Now, I say, in the case of Fund Development, members as part of this committee work to engage their fellow Board members in the process of fund development. So, they may call upon a Board member to chair an event, or to help solicit funds, or to introduce the organization to a significant prospect. This fact does not mean that the manage the fundraising process. And, this is not to say that they manage staff. That is up to staff. But, even in all-volunteer organizations, when Board members must manage, governance comes first. Heck, you can establish a special event committee of the Board that works on event logistics with both Board and non-Board members. Governance rules.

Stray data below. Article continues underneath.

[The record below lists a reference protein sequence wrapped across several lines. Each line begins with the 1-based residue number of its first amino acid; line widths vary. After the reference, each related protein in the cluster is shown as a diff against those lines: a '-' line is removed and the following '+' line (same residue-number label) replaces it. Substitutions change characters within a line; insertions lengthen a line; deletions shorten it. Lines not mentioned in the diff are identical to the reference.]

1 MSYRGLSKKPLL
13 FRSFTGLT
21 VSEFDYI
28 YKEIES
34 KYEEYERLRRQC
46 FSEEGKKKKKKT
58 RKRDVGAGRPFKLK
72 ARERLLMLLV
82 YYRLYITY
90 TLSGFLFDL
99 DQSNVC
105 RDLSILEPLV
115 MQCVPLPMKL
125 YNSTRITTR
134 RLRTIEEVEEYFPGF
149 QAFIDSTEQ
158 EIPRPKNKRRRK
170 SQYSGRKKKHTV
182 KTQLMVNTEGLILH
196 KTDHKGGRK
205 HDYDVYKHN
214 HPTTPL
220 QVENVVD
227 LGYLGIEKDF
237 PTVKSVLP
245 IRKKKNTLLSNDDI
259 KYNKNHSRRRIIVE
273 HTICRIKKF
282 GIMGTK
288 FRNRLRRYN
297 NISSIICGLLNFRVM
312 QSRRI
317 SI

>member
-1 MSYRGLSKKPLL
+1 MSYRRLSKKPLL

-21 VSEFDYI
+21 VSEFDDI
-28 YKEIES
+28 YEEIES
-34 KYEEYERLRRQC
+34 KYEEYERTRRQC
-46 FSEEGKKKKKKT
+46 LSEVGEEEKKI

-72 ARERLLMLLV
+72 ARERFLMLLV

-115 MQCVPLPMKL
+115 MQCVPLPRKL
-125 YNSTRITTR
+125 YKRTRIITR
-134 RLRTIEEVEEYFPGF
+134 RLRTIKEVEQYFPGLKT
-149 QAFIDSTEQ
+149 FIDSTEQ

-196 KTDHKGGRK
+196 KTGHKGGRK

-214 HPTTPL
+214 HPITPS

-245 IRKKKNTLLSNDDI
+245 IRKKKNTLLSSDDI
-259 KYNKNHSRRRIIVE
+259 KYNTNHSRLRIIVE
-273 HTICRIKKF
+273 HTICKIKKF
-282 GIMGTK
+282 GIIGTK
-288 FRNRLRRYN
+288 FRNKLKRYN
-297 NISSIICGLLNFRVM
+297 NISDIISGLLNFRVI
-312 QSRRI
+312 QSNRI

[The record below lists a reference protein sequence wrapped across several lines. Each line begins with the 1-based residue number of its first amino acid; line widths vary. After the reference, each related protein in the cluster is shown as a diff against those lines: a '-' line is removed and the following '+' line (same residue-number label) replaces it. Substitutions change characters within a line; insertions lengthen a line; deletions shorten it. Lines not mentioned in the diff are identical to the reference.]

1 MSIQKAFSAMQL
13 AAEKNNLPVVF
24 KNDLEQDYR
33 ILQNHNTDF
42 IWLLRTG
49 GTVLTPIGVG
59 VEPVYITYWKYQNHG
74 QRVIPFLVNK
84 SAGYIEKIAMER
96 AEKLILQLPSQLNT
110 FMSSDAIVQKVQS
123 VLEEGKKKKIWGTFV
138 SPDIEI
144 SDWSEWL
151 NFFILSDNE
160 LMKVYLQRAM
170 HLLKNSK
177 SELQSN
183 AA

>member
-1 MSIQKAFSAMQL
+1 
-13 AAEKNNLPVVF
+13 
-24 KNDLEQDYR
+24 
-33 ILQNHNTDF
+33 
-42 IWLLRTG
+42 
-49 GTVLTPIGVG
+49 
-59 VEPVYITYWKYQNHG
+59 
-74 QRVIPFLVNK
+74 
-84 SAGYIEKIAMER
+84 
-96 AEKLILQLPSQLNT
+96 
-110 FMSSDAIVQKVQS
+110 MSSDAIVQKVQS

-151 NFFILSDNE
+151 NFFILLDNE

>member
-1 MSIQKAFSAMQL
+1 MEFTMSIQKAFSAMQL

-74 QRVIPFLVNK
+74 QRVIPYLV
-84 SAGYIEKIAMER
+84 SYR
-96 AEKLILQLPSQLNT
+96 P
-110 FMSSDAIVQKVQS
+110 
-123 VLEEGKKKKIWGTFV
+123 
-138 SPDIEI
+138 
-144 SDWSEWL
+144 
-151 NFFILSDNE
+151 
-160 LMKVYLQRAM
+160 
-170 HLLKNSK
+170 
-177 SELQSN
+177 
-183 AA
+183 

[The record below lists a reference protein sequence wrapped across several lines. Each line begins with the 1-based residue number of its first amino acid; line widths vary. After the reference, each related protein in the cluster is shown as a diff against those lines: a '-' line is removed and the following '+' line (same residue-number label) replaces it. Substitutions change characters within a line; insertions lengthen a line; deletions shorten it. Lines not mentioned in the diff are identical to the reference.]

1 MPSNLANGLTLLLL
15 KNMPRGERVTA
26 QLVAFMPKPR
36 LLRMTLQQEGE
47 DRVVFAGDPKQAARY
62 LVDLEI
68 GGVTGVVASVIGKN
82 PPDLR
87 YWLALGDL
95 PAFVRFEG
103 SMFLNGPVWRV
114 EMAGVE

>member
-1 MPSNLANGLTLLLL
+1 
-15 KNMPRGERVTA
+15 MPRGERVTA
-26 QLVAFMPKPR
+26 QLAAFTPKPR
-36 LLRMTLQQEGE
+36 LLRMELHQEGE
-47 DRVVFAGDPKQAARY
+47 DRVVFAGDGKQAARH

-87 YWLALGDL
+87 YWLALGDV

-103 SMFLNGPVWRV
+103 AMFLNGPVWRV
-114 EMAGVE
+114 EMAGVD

Moreover, committees in no way, shape, or form make decisions for the Board. No, way. You see, the only people that make decisions for the Board is the Board collective. Committees can wrestle with tough strategic, governance issues, and make recommendations for actions at the Board meeting, but in now way does the Committee make a decision that is not vetted and voted by the Board as a whole. Again, clearly outlined position descriptions and expectations create parameters for appropriate behavior.